The ambergris is here as quite frequent in the SPA attars I have smelled thus far, but the salty qualities are hard to detect - instead it works as a strong sparkling and heavenly quality to the honey which adds layers of warmth and sweetness to the composition overall - this, you could imagine, acts as the dimly lit lights within the room where these gentlemen are hanging out and as such seem as much the 'lens' through which all these notes are seen through, and as such it isn't so much that the tobacco itself seems sweet (although the benzoin and the tonka are indeed huge factors adding to the chewy and somewhat fruity aspects of the tobacco) but that the overall 'tone' of the composition is warm and comfy.

You can feel the licorice here (as the tolu balsam occasionally transmogrifies into) as a dark unsweet scandanavian variety. Cedar is in the background with the cade producing somewhat smokey and smooth woody effect that last for a great duration of the fragrance (although occasionally, the total effect pairs with the coffee produces a leather effect similar to that in Arquiste's Nanban, of the dark coffeehouse with deep and rich stained wood, and syrupy resins spilling occasionally onto the leather seats.)

There are in fact some notes that come out from hiding (castoreum and heliotrope for sure) every once in a while, but seem to be memories, as if spun by the conversation of these self-same gentlemen.

Overall this one is the richest, tastiest, and best 'pure' tobacco fragrance I have ever tried - with that being said, don't expect that this one is a one-trick pony - stare into the room long enough, and the tobacco will fade, and you will see all of the marvelous things adorning the room.


YT: Jess AndWesH

Grande indeed - this is an "empire fragrance" - whether Ottoman or British, a statement of grandeur, power and hyper-masculinty. I perceive both this and Aurum Anghkor as brazenly alpha-male fragrances. Where Abdesalaam Attar/Dominique Dubrana's work, which is similar in that it links oriental and occidental traditions in its creator's biography and aesthetic, has the crystalline clarity of a soul fully in touch with itself and the world, Sultan Pasha's have a raw, almost overpowering masculine physicality to them - they don't caress you, they punch, but not in a lean fight club manner, but in Ottoman or Victorian style: richly brocaded, opulent, yet free of any baroque androgynity. Tabac Grande is defined for me by its axis of hard core tobacco leaf (no pipe sweetness), coumarin hay, and the cuminy-salty note of immortelle, and while it's impressive, I unfortunately react adversely to some of the synthetics in it (it is 90% natural), suffering from headache-inducing sinus-irritation. To bad as it's a less austere take on sheer tobacco leaves than the wonderful, but very straight-shooting Virginia by Lorenzo Villoresi. After all its rich pomp and circumstance it actually calms down rather quickly within 5 hours to a pleasant skin scent. Headache aside, it's a neutral for me due to the immortelle. In sum I prefer either the sweet pipe tobacco approach of Odori (my go to tobacco) and the unrivalled purity of the all-natural Tabaco by Dubrana, but that this is a very competent composition by a promising perfumer is undeniable, for which I'm ginving a thumbs up.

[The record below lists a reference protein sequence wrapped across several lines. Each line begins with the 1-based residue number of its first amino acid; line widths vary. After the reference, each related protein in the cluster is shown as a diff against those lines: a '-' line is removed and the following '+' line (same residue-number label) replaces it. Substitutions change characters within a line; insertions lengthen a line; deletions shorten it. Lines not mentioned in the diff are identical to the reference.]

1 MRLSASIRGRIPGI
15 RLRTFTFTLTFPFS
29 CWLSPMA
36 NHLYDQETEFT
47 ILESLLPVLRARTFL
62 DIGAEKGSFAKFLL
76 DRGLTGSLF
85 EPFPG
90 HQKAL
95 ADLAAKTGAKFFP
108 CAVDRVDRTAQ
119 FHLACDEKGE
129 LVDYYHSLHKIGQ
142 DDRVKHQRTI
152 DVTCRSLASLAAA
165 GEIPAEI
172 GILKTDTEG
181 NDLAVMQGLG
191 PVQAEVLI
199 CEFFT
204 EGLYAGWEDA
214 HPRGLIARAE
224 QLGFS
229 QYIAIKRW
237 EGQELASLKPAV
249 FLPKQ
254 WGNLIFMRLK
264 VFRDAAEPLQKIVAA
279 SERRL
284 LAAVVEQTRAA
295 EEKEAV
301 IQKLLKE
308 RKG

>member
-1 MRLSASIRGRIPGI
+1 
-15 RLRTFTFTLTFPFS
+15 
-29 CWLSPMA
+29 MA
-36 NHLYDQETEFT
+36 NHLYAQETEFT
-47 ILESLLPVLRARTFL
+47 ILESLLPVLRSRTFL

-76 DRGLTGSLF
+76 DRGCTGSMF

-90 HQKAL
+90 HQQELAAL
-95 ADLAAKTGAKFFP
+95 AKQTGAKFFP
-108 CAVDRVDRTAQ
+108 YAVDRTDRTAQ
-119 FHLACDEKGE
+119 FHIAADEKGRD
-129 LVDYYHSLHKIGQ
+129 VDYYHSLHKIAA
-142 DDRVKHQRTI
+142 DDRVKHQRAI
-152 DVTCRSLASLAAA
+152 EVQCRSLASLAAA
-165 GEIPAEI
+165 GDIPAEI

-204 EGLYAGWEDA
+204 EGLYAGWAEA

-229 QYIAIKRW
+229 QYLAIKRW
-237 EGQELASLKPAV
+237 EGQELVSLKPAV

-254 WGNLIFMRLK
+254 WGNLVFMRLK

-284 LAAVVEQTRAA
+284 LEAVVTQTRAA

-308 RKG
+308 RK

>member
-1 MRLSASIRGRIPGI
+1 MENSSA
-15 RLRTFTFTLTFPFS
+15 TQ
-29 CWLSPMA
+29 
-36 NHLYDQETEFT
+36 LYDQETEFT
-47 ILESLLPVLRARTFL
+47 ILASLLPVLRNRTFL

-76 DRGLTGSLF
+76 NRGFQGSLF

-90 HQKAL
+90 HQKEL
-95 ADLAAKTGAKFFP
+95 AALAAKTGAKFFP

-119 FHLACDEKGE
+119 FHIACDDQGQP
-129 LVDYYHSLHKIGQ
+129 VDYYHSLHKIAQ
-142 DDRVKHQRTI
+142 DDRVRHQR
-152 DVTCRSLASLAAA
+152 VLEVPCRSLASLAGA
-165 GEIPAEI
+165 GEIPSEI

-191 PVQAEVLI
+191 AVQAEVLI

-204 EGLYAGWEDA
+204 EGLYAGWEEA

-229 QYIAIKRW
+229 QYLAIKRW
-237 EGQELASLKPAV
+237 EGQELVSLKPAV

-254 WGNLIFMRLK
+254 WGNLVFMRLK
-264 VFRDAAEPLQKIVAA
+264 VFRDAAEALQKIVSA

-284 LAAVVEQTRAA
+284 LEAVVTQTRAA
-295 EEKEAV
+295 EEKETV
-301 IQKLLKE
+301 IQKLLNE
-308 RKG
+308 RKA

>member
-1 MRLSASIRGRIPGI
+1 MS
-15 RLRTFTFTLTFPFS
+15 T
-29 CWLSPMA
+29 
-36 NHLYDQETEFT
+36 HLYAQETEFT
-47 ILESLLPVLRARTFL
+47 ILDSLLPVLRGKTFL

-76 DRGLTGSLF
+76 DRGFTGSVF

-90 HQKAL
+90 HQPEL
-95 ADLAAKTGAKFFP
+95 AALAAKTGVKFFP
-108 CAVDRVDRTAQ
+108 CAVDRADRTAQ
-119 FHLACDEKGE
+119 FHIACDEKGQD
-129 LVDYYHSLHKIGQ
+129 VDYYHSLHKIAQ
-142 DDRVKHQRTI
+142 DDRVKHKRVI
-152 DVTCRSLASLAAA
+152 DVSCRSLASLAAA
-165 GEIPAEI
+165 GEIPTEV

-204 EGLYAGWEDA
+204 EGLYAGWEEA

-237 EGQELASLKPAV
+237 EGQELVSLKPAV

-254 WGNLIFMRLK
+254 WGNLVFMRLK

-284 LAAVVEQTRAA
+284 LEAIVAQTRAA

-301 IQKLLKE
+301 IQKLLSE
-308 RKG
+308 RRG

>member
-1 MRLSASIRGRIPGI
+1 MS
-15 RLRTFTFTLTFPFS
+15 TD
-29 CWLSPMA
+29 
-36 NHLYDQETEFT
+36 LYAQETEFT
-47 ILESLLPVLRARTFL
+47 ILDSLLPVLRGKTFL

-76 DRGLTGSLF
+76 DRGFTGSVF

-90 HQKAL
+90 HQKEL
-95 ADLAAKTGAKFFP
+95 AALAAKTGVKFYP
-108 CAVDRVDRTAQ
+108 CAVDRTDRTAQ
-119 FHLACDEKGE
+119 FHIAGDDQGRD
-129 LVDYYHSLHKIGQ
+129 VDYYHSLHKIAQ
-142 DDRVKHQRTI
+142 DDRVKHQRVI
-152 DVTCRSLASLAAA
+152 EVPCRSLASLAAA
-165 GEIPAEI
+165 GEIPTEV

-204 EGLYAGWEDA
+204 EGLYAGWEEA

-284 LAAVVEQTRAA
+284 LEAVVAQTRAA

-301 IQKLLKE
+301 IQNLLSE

I have to admit, at first whiff I thought this was perhaps a bit much for me - this isn't your polite tobacco fragrance, smooth like Parfum de Marly's Harod or rough and sweet like Tom Ford's Tobacco Vanille. No, this is 100% alpha-male tobacco, rich, moist, dark raw and unadulterated with cognac. I went through a tobacco-fragrance kick several years ago and kept coming across marketing selling the fragrance as "aristocratic old-world board rooms with leather chairs and polished wood carvings." You know, money, power, etc. But the fragrances hardly ever lived up to that. This... THIS smells like that, without ever capturing anything remotely "pipe tobacco-ish" as this is more about hand-rolled tobacco leafs saturated in cognac. Actually, it smells, from my recollection, a bit like Parfum d`Empire's Fougere Bengale, to which it shares a number of common notes.

The beginning is so thick and chewy, it really made me look to the floor for a spittoon like I'm in a bar straight outta 1900. The opening gradually began to grow on me - it's not that I disliked it, rather the intensity and darkness of the tobacco and cognac here is unlike anything else I've experienced so it takes a bit to regain my senses and make sense of which way I'm walking. As it develops, I definitely get some hay which reminds me of the aforementioned Fougere Bengale, along with the tonka that smooths it out some. Make no mistake, this, even with a touch of honey, doesn't become a confectionary holocaust by any means - there's some dark cocoa lingering in there that keeps it somewhat dark and bitter while floral notes help balance it out a bit though I admittedly didn't pick up any rose. Interestingly Bengali Oud is listed as a note, not that it's in PdE's FB, but the name connection nevertheless bears resemblance.

As this dries down further, it really becomes softer with a very appealing aura. The areas under my shirt where I dabbed some are still somewhat animalic and raw, but other, exposed areas less so and it's become warm and comforting. I do sense a bit of amber that gives it a warm glow along with woody and vanilla notes and the booziness feels, for the most part, long gone, like I'm ok to drive home now (or at least ride a horse if I'm circa 1900.) Ultimately I find this to be quite the alpha-male statement fragrance that has a certain vintage quality to it and perfectly enjoyable on a cold winter's night (and bonus that I don't have to worry about missing that spittoon on the floor - those spots must be a pain to clean!).